JOHN: Good News of a Clear Center

JOHN: Good News of a Clear Center

When you buy neapolitan ice cream at the grocery store,
you typically only get three flavors

Do you know what would happen if I sat you down at a table
and force fed you significant amounts of vanilla and chocolate and strawberry
when the carton is mostly empty, when the flavors have been sampled,
and when you think that you never want to see another dairy product as long as you live

—if I reached under the table and said,

“SURPRISE! How about one more pint?
Who wants honey pistachio?”

There’s no question about it.
You would punch me in the face.

We’ve tasted the flavors of Matthew and Mark and Luke
and we’re still not done.

We’ve got a completely unique flavor coming to us now
in the gospel according to John.

If you’ve ever read through parts of the gospels,
you’ve probably realized pretty quickly that one of them is not like the others.

A good argument can be made that Matthew and Luke may have used Mark
to help them with their own recipes.

But John—his story is something entirely different.

Here—let’s just read his opening,
and you’ll see what I mean:

(1.1) In the beginning was the Word,
and the Word was with God,
and the Word was God.

I told you it was different.

The other three gospel writers had their own ways of getting us into the story of Jesus.

Mark just says, “Here we go,”
and lets Jesus burst onto the stage.

Matthew and Luke both give us different bits of Jesus’ birth—
you know, Christmas stories and announcements from angels.

But John’s opening sounds way different.
And his entire gospel is going to feel different.

John starts this way.
He starts with a poem.

And not just any old poem,
he starts with a kind of creation poem.

Way back at the beginning of Genesis,
the ancient tradition of Judaism and Christianity begins
with a poem of how God formed creation—how God made the world:

(Gen 1.1) “In the beginning, God created the heavens and the earth.”

And now John is invoking that same kind of language for his story.

Whatever kind of story this is,
it has something to with God re-forming creation—with God re-making the world.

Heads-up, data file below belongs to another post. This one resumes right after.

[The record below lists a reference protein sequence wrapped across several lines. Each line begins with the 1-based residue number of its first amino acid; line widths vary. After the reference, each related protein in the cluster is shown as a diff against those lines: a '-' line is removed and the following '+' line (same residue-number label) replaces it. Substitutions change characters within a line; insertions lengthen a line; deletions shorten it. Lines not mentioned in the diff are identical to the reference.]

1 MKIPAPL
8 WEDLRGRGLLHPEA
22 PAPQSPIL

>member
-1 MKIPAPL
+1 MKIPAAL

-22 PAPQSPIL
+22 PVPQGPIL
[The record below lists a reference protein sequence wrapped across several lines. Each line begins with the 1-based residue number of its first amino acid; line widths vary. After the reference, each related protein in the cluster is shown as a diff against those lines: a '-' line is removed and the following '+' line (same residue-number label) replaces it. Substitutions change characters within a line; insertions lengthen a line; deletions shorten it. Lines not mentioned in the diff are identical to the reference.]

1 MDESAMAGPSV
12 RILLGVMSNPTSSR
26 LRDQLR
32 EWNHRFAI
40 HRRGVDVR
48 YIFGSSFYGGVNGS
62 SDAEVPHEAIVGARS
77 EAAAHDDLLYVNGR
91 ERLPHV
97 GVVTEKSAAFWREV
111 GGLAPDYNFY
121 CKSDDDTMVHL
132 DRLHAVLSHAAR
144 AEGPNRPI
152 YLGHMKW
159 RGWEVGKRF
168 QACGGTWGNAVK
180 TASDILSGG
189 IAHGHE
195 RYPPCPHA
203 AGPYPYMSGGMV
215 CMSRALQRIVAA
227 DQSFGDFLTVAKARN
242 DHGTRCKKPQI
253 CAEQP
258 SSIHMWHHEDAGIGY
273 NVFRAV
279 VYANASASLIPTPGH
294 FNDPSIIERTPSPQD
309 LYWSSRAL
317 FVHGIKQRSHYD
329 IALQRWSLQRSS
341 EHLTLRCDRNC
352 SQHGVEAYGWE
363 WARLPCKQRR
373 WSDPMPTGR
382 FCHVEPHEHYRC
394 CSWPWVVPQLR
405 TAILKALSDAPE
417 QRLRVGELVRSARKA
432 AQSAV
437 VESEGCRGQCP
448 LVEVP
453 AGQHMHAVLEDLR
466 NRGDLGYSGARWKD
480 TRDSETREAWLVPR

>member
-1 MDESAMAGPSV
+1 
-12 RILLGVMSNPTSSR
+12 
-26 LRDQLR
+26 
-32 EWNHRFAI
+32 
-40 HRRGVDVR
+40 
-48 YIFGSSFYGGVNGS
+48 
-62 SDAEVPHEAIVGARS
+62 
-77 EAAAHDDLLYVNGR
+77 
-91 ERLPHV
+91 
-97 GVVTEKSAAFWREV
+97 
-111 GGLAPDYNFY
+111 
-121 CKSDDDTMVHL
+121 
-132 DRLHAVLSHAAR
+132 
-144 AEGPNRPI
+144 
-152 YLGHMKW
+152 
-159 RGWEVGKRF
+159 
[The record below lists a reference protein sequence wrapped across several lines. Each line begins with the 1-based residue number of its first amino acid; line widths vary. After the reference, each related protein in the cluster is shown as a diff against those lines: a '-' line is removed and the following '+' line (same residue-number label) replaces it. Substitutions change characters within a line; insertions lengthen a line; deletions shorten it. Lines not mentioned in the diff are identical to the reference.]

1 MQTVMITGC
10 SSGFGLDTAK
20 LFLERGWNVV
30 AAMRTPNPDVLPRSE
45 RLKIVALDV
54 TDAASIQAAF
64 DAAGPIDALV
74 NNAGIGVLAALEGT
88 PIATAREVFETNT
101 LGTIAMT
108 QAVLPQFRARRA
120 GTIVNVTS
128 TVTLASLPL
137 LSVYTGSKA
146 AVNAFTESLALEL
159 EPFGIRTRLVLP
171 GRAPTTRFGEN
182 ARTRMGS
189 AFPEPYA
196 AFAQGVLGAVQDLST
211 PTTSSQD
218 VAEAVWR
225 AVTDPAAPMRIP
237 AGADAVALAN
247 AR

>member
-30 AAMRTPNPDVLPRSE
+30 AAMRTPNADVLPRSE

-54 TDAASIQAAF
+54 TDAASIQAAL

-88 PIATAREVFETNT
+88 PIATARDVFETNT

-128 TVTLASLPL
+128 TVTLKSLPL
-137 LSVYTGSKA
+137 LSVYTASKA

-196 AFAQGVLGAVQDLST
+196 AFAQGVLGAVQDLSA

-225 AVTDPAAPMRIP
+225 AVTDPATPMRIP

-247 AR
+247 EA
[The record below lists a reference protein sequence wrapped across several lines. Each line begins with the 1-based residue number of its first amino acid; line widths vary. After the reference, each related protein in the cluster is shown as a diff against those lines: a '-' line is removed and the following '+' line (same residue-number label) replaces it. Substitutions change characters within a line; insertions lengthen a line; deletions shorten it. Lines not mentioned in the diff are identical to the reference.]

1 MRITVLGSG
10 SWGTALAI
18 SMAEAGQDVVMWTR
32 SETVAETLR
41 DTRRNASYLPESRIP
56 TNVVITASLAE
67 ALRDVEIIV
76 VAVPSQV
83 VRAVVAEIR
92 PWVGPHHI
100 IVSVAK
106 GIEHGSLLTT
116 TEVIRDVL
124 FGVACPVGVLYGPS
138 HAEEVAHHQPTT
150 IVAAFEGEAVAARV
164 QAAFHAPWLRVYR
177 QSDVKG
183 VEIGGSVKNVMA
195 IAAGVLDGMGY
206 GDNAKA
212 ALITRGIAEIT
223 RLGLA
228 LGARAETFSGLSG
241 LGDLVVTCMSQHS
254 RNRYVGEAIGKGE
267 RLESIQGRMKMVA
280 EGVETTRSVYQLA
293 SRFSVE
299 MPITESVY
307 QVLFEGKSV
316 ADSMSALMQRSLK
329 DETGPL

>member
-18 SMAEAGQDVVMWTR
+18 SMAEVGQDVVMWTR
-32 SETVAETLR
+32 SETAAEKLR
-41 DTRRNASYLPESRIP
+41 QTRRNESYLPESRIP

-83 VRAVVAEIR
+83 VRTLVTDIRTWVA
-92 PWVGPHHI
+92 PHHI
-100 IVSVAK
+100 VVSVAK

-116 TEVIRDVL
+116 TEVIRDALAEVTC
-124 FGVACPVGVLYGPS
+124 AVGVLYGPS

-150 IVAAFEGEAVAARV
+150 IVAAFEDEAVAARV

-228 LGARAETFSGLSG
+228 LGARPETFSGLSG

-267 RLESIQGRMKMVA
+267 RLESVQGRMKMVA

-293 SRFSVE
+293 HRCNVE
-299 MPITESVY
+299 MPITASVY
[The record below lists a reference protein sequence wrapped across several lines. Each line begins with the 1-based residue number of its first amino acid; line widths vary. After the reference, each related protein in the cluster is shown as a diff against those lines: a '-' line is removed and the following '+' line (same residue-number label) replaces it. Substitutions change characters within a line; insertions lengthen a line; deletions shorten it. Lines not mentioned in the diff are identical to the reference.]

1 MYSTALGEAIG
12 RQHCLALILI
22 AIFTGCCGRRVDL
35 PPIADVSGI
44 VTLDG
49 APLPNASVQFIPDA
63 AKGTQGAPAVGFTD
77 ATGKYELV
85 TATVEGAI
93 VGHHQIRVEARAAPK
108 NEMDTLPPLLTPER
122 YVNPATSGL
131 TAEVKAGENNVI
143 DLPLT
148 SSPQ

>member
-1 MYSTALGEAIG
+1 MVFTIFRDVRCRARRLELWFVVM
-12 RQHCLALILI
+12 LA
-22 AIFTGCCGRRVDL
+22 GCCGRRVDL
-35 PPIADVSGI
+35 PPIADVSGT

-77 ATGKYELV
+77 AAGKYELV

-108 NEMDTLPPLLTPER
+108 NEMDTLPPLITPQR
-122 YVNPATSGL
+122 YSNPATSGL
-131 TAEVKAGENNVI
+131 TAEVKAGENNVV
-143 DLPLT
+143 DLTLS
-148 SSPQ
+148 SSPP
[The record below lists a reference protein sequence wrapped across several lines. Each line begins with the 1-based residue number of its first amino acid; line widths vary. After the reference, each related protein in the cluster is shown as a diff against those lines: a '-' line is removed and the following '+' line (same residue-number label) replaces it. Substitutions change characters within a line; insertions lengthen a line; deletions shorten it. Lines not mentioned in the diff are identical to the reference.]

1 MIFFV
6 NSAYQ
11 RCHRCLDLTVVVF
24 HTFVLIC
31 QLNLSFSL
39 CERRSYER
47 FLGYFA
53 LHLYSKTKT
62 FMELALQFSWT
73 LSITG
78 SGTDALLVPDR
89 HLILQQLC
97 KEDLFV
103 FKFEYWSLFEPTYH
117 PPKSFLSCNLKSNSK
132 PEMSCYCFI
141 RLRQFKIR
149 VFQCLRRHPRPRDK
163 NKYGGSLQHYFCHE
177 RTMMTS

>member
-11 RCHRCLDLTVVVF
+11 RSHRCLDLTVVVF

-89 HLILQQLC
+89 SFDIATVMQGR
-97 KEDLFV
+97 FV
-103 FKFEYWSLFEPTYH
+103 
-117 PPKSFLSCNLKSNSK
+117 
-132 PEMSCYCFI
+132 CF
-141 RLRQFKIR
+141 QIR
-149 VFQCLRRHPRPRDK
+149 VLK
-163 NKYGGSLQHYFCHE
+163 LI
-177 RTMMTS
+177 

Let’s keep going:

He was with God in the beginning.

Through him all things were made;
without him nothing was made that has been made.

In him was life, and that life was the light of all mankind.

The light shines in the darkness,
and the darkness has not overcome it.

There was a man sent from God whose name was John.
[…so here’s John the Baptist coming into the story…]

He came as a witness to testify concerning that light,
so that through him all might believe.

He himself was not the light;
he came only as a witness to the light.

The true light that gives light to everyone was coming into the world.

He was in the world, and though the world was made through him,
the world did not recognize him.

He came to that which was his own,
but his own did not receive him.

Yet to all who did receive him,
to those who believed in his name,
he gave the right to become children of God—

children born not of natural descent,
nor of human decision or a husband’s will,
but born of God.

(v14) The Word became flesh and made his dwelling among us.

We have seen his glory, the glory of the one and only Son,
who came from the Father, full of grace and truth.

Skip down a couple of verses:

No one has ever seen God, but the one and only Son,
who is himself God and is in closest relationship with the Father,
has made him known.

So this is still the same story of Jesus—
still the same story being told by Matthew and Mark and Luke—
but it’s been totally remixed.

I mean, you can already tell by this opening
that the story is going to be told in a completely way.

“In the beginning was the Word.”
In the beginning was the “logos.”

The divine voice that creates and sustains all life,
the truth behind the universe that gives it order and meaning,
the seed from which all of reality grows—the acorn of existence—
has come into the world.

Not everyone recognizes it,
but life—pure, unfiltered life itself—
has come into the world to bring us light.

To let us know the meaning of life—why we exist—
and to absolutely transform us, if we are willing.

We’ve seen something beautiful.
We’ve seen his glory.

This is the way this fourth gospel describes the story of Jesus.

As you read the gospel of John,
you realize that its author had first-hand interaction with Jesus.

He sits close to Jesus at the last supper (13.23)
he’s standing at the cross as Jesus is dying (19.26)
and he’s with Peter when he arrives at the empty tomb (20.2-8).

This guy was there.
So does he write a gospel that’s so…
well… wildly different from the others?

The short answer is that it seems like he’s gone to great lengths
to craft an account of Jesus’ life that makes sure we won’t miss the meaning of Jesus.

One of the world’s leading New Testament scholars describes John’s unique story-telling in way that I find really helpful:

“[John’s gospel] gives the appearance of being written by someone who was a very close friend of Jesus, and who spent the rest of his life mulling over, more and more deeply, what Jesus had done and said and achieved, praying it through from every angle, and helping others to understand it.”

There’s a way of knowing ABOUT somebody without actually KNOWING them.

I could tell you a lot of information about my wife, Joy,
when she was born,
what she looks like,
what she does for a living,
what she does for fun,

but if you were to sit me down
and find out everything you possibly could about her from me,
and then you went around saying that you KNEW Joy,
I would say you’re crazy.

Joy isn’t just information about Joy.

It’s one thing to know ABOUT her,
it’s another thing to know HER.